City Council addresses rail crossings
Beaumonters who hate the long delays they experience due to trains stopped on the tracks at railroad crossings in the city and who have been begging for relief are just going to have to wait — for now at least, according to city attorney Tyrone Cooper.
During a work session at the regular council meeting Dec. 17, the Beaumont City Council addressed concerns from citizens brought to the council by Ward 3 Councilman Audwin Samuel and Ward 3 Councilman Jamie Smith relating to delays caused by trains stopped on tracks at railroad crossings for long periods of time. Previously, the Beaumont City Council attempted to alleviate those delays by enacting an ordinance limiting the time trains are allowed to be stopped while blocking roadways to five minutes from the 10 minutes allowed by state regulations. However, the five-minute rule has thus far been unenforceable due to jurisdiction issues; state and federal regulations trump the local ordinance. According to Cooper, that has not changed. He said in 2005, the attorney general examined two federal cases and rendered the opinion that “any indication on the time a train may block a crossing must come from the federal government.”
“The one of importance to us is the Fifth Circuit case because it originated in a city in Texas addressing the Texas Anti-Blocking statute, a provision of the transportation code that says that a railroad company commits an offense if a train obstructs a street, railroad crossing or public highway for more than 10 minutes,” Cooper said. “As you know the city of Beaumont has a similar provision in its ordinances that prevents the blocking of railroad crossings for five or more consecutive minutes. Where it gets tricky is that railroad regulation and operations are now the exclusive jurisdiction of the federal government. It has been that way for quite some time, actually since 1995. The jurisdiction is with the Surface Transportation Board (created as a result of the Interstate Commerce Commission Termination Act of 1995). The Fifth Circuit found that the regulation of rail transportation is the exclusive jurisdiction of this Surface Transportation Board. It preempts the remedies provided under state or local law, specifically that law being the Texas Anti-Blocking statute. ... As we sit here, the federal government has not spoken on the blocking of crossings in municipalities or state highways. So, the short answer is there’s not much we can do at a local level.”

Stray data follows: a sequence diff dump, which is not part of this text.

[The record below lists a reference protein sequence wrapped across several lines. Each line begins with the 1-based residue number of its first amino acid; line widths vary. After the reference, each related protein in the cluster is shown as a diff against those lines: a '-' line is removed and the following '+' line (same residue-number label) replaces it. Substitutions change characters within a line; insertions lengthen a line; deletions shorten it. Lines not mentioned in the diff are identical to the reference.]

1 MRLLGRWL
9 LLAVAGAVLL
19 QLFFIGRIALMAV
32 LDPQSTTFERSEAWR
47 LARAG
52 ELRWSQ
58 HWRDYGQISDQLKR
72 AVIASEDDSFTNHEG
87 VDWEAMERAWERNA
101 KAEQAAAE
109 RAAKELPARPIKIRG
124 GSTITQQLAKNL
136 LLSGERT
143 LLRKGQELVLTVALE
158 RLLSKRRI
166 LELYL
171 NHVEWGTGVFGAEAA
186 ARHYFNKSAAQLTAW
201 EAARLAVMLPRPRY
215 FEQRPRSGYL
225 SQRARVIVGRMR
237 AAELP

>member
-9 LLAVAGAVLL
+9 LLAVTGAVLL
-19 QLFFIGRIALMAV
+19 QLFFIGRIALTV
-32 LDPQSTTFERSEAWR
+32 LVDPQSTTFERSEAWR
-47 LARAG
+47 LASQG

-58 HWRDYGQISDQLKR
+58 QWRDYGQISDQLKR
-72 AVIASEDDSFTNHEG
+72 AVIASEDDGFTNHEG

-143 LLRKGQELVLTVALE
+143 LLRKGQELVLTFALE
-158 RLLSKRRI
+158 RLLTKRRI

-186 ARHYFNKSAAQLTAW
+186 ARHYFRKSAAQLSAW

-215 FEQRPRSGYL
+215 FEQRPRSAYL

Ward 2 Council Person Mike Getz asked Cooper if the council could draft a resolution and present such a resolution to Texas’ congressional representatives expressing Beaumont’s desire to enforce the five-minute rule established by the city council. Cooper said that was an option. Samuel and Smith agreed that would be a logical next step in the city’s long battle with the railroads and against delays caused by stopped trains at railroad crossings.
Sharon Brooks can be reached at (409) 832-1400, ext. 241, or by e-mail at sharon [at] theexaminer [dot] com.